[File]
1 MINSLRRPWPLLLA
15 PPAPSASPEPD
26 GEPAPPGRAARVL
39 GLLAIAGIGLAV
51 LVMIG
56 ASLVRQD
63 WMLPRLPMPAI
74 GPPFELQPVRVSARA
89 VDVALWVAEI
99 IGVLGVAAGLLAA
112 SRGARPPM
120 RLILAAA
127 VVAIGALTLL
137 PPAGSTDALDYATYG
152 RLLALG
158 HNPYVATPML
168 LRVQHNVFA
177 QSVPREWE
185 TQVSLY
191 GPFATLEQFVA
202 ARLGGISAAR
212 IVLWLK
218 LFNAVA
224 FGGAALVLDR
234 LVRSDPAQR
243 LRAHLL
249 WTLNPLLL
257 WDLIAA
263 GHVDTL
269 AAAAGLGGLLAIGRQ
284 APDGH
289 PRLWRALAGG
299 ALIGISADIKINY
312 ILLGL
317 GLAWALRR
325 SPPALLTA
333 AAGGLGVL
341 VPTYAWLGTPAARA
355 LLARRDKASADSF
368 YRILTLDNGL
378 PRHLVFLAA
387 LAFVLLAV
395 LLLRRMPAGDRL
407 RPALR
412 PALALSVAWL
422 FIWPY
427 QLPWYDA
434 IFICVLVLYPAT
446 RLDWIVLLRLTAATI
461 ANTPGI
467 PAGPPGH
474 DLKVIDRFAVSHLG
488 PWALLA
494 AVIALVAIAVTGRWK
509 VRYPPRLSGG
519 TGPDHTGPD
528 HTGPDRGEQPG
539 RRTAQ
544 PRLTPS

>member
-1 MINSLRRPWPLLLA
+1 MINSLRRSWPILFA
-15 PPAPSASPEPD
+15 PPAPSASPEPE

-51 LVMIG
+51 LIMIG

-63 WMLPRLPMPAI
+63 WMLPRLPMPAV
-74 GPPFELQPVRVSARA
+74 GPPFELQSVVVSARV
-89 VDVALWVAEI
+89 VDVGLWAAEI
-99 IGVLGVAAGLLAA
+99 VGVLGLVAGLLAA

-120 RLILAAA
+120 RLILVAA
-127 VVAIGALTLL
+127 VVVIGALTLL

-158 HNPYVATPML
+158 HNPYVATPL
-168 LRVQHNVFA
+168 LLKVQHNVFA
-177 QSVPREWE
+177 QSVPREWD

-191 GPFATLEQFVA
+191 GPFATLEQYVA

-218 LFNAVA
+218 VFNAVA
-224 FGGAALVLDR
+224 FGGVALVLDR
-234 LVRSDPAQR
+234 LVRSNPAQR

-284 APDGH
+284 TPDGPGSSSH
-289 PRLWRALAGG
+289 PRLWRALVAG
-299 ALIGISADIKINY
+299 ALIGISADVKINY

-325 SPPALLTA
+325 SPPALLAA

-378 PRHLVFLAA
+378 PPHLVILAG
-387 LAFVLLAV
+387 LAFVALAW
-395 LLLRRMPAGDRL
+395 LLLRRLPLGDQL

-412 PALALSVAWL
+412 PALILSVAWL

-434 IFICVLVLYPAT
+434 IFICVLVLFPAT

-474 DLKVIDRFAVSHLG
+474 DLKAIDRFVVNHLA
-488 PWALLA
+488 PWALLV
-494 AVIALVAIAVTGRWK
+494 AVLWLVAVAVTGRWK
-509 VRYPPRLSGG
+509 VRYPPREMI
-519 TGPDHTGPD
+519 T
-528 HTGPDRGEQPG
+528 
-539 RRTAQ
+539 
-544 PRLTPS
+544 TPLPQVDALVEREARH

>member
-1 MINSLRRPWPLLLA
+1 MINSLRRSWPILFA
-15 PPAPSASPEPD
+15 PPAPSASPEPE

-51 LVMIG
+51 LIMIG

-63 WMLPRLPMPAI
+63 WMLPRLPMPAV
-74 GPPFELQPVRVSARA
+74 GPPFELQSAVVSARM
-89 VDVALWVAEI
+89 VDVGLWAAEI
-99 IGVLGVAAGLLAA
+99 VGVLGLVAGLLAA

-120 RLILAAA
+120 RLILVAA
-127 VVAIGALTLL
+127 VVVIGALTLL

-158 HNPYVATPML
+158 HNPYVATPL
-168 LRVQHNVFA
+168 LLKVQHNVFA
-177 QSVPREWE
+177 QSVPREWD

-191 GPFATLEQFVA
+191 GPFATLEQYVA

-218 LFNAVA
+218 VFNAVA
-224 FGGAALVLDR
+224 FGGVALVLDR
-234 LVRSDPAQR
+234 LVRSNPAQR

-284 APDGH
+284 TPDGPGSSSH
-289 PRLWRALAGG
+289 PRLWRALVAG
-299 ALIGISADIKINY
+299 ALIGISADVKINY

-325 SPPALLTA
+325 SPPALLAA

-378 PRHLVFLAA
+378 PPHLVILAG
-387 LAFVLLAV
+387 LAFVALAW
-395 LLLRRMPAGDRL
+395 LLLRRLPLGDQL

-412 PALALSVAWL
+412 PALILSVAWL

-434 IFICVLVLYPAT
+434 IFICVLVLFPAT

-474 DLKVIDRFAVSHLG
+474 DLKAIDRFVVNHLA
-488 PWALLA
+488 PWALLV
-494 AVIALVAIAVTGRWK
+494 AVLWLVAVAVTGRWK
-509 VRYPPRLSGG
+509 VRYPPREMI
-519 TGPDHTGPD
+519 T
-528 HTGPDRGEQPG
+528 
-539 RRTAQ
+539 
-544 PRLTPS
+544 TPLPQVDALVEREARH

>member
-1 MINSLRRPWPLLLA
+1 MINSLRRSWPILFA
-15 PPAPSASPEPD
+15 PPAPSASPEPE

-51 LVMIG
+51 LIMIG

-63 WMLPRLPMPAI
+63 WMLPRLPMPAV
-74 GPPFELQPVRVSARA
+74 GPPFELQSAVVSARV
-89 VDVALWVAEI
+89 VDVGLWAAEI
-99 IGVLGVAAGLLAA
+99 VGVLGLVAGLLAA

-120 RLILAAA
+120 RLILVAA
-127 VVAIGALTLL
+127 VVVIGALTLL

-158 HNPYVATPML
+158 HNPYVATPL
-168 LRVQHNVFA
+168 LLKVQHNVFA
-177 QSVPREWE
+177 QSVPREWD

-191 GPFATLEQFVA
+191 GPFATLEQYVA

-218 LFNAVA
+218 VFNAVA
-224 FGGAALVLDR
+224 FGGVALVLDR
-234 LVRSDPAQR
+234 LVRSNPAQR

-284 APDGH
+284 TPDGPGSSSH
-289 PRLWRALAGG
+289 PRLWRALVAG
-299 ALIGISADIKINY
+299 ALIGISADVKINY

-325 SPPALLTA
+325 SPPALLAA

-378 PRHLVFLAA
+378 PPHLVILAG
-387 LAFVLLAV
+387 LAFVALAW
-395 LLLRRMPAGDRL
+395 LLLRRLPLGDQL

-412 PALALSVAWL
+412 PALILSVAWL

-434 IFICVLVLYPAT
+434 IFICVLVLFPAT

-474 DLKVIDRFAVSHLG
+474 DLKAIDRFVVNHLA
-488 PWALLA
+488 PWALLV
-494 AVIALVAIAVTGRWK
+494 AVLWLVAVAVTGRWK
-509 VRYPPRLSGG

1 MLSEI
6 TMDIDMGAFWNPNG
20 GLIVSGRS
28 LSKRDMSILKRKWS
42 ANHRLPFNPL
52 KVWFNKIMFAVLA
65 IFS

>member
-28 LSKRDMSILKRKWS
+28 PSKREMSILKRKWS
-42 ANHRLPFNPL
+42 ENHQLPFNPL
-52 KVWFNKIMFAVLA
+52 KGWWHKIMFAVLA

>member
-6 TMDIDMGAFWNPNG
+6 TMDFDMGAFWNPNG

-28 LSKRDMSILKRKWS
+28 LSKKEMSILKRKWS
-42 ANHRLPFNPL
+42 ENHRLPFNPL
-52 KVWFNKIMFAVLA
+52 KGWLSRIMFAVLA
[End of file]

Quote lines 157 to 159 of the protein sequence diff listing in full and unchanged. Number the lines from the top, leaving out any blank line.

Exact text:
+224 FGGVALVLDR
-234 LVRSDPAQR
+234 LVRSNPAQR